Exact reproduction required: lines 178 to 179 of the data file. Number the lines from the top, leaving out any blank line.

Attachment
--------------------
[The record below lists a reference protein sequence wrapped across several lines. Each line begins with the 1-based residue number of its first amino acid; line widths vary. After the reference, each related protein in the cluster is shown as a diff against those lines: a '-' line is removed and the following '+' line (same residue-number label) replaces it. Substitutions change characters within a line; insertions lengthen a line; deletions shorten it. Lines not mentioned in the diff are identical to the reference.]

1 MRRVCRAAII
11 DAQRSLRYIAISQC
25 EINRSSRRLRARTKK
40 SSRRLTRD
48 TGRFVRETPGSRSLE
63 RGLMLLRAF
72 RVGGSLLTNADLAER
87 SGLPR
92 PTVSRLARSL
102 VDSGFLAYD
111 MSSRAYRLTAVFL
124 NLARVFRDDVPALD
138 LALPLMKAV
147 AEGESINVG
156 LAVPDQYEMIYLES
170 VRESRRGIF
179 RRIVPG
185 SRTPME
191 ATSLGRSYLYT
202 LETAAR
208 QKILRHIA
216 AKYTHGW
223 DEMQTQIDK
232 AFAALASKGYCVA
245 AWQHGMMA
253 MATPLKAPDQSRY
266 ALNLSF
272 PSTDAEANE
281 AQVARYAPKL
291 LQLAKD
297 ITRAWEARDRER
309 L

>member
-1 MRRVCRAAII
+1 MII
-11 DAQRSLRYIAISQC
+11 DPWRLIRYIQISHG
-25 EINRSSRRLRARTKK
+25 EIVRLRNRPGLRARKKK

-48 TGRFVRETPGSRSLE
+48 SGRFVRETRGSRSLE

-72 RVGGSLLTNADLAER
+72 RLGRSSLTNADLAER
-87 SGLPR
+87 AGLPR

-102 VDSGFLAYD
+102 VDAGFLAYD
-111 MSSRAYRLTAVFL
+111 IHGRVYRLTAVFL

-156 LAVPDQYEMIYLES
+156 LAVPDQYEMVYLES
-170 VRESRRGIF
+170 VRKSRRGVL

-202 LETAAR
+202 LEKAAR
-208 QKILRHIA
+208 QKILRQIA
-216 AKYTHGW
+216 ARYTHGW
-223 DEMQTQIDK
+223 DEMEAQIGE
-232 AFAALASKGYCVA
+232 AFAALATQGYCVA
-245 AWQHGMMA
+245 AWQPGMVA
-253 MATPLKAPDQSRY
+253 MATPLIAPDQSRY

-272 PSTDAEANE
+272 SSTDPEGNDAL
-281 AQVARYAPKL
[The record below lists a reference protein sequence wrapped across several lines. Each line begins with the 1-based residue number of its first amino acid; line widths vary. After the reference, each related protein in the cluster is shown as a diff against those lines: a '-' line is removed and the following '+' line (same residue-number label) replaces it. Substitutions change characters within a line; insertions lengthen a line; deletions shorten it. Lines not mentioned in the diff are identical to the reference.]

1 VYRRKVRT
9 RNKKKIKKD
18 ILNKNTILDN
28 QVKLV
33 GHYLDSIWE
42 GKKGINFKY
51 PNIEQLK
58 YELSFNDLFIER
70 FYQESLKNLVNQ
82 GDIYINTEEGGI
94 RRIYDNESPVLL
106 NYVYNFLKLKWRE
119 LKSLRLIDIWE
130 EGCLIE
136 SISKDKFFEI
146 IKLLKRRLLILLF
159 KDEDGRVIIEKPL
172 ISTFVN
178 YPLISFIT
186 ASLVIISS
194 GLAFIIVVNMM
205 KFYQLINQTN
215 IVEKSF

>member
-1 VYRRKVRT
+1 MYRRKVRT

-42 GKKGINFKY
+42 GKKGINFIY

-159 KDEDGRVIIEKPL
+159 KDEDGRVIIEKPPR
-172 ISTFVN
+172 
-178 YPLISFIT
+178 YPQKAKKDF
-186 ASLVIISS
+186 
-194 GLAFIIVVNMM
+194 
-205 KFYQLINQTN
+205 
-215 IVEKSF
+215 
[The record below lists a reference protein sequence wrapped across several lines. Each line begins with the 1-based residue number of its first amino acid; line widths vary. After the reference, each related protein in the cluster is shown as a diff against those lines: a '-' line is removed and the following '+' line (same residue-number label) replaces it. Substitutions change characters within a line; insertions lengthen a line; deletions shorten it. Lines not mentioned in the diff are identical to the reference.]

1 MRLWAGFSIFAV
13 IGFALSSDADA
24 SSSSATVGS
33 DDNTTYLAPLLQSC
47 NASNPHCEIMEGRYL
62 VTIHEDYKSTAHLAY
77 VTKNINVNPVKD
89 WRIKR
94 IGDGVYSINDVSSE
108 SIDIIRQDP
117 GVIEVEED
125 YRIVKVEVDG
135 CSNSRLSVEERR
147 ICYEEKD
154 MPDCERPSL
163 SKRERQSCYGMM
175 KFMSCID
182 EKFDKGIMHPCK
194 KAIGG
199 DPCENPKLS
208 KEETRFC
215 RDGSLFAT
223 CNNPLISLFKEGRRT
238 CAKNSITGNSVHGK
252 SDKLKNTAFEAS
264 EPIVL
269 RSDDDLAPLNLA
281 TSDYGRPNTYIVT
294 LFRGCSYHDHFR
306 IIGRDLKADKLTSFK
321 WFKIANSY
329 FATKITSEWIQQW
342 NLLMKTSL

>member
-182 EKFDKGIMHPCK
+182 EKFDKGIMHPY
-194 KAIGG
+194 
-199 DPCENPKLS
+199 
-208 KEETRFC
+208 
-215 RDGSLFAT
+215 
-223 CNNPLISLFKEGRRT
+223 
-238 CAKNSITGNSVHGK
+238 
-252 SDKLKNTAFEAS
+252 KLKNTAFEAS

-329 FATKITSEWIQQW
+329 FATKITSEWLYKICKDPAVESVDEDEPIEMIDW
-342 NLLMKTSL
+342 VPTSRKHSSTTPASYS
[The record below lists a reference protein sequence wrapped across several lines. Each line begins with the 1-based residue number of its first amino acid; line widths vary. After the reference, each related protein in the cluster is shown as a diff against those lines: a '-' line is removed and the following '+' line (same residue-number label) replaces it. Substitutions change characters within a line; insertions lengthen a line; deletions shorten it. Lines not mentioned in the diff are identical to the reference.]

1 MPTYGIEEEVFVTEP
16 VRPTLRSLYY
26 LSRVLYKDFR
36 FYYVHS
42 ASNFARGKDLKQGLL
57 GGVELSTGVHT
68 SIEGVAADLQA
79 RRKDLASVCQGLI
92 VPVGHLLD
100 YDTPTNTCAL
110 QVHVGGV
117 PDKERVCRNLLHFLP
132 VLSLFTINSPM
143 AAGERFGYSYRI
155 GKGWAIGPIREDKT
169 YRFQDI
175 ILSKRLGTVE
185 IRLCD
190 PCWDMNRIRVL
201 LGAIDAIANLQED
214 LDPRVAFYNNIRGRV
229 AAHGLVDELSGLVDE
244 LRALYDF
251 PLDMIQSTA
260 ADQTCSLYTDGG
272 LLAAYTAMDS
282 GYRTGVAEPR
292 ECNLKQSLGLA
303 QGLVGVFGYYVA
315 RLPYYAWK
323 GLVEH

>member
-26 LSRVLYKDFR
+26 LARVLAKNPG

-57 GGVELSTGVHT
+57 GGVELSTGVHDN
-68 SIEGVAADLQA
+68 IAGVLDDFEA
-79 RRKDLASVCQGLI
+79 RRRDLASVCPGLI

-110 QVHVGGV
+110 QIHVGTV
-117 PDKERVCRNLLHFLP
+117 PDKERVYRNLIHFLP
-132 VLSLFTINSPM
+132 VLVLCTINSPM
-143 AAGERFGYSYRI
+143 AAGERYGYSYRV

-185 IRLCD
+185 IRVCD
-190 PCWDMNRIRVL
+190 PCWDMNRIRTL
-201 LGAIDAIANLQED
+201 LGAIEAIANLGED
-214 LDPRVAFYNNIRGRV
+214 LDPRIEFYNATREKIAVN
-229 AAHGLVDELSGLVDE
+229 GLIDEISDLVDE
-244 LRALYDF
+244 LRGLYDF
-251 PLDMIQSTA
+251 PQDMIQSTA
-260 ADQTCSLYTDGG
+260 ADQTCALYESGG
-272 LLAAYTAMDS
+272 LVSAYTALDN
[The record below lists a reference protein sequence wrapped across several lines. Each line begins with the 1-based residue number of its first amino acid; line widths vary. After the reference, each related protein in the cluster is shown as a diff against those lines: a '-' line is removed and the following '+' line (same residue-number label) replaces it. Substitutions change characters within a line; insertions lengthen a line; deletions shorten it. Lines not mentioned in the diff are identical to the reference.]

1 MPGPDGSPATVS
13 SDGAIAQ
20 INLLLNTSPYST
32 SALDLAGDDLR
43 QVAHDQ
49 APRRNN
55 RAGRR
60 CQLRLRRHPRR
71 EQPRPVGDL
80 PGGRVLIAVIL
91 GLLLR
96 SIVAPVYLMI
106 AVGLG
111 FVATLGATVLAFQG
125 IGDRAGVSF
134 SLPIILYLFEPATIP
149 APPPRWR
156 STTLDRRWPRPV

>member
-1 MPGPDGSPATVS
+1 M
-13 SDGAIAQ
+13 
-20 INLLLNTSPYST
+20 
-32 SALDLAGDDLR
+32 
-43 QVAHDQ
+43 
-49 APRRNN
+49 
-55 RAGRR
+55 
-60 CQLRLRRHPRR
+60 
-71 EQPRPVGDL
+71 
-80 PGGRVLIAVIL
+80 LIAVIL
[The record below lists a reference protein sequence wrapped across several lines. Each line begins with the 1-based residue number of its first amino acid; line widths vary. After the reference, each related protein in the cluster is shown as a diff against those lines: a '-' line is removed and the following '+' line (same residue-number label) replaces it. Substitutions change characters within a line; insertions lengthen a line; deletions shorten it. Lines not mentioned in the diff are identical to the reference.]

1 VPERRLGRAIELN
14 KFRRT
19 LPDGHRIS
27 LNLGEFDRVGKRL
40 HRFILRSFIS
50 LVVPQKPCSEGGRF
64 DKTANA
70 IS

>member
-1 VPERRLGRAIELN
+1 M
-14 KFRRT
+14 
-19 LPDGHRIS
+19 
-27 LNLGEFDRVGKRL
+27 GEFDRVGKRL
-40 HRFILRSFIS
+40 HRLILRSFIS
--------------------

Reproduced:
79 RRKDLASVCQGLI
92 VPVGHLLD